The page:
Title: Mosby’s Pocket Guide to Nursing Skills & Procedures
Authors: Ann Perry and Patricia Potter
Publisher: Elsevier Mosby
Reviewer: Jade Day, student nurse at Anglia Ruskin
What was it like?
This guide is quite a nice size, small but quite thick due to the amount of information packed inside so I wouldn’t necessarily agree with the “pocket” guide description. However it is packed full of “how to’s” on clinical skills. Working in alphabetical order it covers everything from administration of medication and its routes, to catheterisation and wound care.
What were the highlights?
It systematically works its way through many important clinical skills covering basics and more specialist skills alike. Each section comes with a brief description, a list of equipment needed, a step by step guide on how to perform with the rationale for each step and what to do if there are unexpected outcomes.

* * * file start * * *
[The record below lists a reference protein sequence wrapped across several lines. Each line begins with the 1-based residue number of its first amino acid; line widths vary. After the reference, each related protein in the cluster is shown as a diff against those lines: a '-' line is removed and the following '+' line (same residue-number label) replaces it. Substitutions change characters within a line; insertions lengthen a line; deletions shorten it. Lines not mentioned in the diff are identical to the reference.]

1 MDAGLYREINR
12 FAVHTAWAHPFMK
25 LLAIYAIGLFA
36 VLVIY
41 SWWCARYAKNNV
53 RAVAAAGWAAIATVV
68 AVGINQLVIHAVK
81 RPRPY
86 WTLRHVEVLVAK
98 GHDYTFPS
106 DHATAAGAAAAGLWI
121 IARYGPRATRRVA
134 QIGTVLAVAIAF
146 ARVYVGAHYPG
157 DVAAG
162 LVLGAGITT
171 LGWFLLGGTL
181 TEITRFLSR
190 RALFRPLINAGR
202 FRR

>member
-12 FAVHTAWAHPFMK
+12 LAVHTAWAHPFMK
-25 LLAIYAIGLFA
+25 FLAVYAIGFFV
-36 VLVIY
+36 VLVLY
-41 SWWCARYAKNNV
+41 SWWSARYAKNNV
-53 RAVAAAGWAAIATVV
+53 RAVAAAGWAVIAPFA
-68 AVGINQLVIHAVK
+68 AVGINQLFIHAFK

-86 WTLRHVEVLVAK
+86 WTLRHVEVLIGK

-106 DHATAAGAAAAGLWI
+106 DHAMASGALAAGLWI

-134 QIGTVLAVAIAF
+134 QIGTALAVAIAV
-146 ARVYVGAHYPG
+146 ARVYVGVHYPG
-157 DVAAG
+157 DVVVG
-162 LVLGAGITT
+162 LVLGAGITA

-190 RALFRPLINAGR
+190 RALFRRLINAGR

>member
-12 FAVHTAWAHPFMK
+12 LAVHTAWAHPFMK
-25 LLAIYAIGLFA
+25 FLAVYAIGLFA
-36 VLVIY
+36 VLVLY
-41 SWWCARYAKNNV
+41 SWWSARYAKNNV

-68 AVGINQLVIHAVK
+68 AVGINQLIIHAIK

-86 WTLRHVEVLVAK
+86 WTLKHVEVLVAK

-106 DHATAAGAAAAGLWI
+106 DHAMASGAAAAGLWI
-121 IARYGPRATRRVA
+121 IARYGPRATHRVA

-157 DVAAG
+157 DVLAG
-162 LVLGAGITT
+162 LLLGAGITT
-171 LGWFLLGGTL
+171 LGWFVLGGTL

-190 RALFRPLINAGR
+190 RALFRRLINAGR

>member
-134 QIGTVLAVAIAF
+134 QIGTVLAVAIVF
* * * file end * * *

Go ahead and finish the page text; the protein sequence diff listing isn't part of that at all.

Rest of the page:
Strengths and Weaknesses?
This is a nice compact skills book that can be easily referred to for some of the more common or important clinical skills needed, meaning you don’t have to carry a Royal Marsden everywhere you go. The information given is clear and easy to understand.
However as a student, I found this is more tailored to a qualified nurse as it spends a lot of time on skills that I will not be able to do until qualification such as IV’s, blood transfusions, CVC’s etc. This is more of a personal weakness however rather than a reflection on the book itself.
Who should read it?
I think it is worth reading by any healthcare professional including health care assistants, students, nurses etc as even though it has some more complex skills included, it is clear and easy to understand and the basic skills are just as important.